Eradicating Poverty in the Era of Geingonomics [analysis]

WITH the election of Hage Geingob as the next President of Namibia, a new catchy term, in reference to the incoming commander-in-chief’s economic policy vision, has been making rounds.

Touting “Geingonomics,” coined by the economist and chief executive officer of the Namibian Competition Commission Mihe Gaomab II, as a blueprint for an inclusive and broad-base economic policy, the proponents of this doctrine see the incoming President Hage Geingob’s economic strategy as a winning formula for Namibia.

Apparently, “the reform of the non-performing State-owned Enterprises (SOEs)” would mean extra dollars to spend on the poor. This would also transform “Namibia from a maintenance economy to an expansionist economy with growth levels from 3% at current levels to 6% or 7%,” Mihe Gaomab II is quoted saying.

Whether Geingob subscribes to this notion of economic strategy so far, still remains speculative. He has not distanced himself from it either. What we know, however, is that during the election campaign, candidate Geingob hinted about creating a ministry of poverty alleviation and another for SOEs.

I admit, I am still struggling to understand the fundamentals of the “Geingonomics” but I hope that it is not based on the same old growth-led economic strategy, an approach that’s failing everywhere in the world, which in this country continues to perpetuate patterns of inequality.

In the economic lexicon, a growth strategy calls for policy interventions to grow the economy (usually measured through the GDP growth rate) through investment in companies and productive sectors.

The argument here is that when you boost and grow the economy, the result would be in the form of job creation, raised income, and therefore by extension poverty alleviation. And all is fantastic!

But guess what, a growing body of research throughout the world, especially from affluent economies, are proving wrong this thesis that a country’s economic prosperity is a consequence of economic growth. In short, a growing economy does not necessarily mean reduced income inequality, job creation and wealth equality.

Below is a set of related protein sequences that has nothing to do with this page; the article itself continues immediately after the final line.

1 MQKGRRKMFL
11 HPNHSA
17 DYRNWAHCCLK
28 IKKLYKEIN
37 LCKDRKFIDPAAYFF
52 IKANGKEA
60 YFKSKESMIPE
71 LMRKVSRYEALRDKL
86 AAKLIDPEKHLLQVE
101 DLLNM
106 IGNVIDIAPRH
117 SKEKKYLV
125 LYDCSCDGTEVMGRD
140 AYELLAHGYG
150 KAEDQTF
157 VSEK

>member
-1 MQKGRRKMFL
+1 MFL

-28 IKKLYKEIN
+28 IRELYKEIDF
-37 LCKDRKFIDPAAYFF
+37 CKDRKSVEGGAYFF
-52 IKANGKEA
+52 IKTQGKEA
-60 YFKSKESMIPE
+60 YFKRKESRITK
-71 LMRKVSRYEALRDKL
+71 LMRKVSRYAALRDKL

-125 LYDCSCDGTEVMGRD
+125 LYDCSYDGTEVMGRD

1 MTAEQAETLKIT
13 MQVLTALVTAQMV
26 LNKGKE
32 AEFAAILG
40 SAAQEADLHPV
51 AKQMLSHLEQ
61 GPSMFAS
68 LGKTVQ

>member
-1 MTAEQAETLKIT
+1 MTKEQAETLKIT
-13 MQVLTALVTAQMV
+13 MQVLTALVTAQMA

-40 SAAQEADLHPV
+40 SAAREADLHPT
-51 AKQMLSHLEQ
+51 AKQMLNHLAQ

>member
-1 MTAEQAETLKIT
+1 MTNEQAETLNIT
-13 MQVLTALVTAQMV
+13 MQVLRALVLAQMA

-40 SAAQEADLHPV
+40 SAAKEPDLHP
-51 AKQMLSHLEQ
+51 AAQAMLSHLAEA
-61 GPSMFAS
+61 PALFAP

What is true is that what propels any country’s economic growth depends largely on how thriving and prosperous its people on the ground are. In simple terms, when the wealth of the country is fairly and equitably shared among its citizens, the economy tends to thrive.

This also means that if your country has many poor people, your economy’s growth will immensely suffer because a lot of your citizens have no buying power. But if you put money into their pockets – expand their buying power – that would spur the growth of your economy.

So the mathematics, in terms of where a country should focus its policy interventions to grow the economy on, is clear. This would be your bottom-up economics in action that the economy grows from the bottom up, not top down.

The implication of this for a country like Namibia, which is characterised by high poverty levels, implies that if we want to grow the economy we have to address poverty first, not the other way round. Therefore, Geingonomics or not, alleviating poverty in this country will not come from strategies that prioritise economic growth at the expense of the many people at the bottom.

That is exactly what currently is wrong, despite some degree of economic growth recorded since independence. Our economy is miserably failing to move many people out of poverty. Said differently, if we want to build a prosperous Namibia, we need economic policies that focus on reducing inequality, improve equality and create jobs.

These would include the need to invest in education by reforming our non-performing public education system and levelling the playing field in education through investments in child care and early childhood education. There is a need for a national minimum wage in order to stem out poverty wages that are condemning many Namibians to an employment status of “working poor.” Our policies should also ensure that Namibia has an educated and skilled workforce in order to improve access to quality and high paying jobs.

Bottom-up economics is also instructive that our policies help families save, access financial credits and build assets. And that we promote access to quality and affordable health care, as well as policies to improve access to affordable housing, and build quality neighbourhoods.

Therefore, with a bottom-up economics, I am convinced that we can move people out of poverty to a thriving middle class which in turn would help us build a vibrant economy that works for everybody and not just for the few.

– Ndumba J Kamwanyah is a lecturer at Unam.

Source : The Namibian